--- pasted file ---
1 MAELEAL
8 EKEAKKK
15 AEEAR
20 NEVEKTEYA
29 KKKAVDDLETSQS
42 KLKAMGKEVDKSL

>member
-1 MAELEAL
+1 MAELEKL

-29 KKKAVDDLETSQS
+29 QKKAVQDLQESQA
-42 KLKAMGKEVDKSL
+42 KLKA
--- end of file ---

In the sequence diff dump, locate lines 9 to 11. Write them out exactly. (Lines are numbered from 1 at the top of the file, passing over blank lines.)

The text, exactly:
+1 MAELEKL

-29 KKKAVDDLETSQS
+29 QKKAVQDLQESQA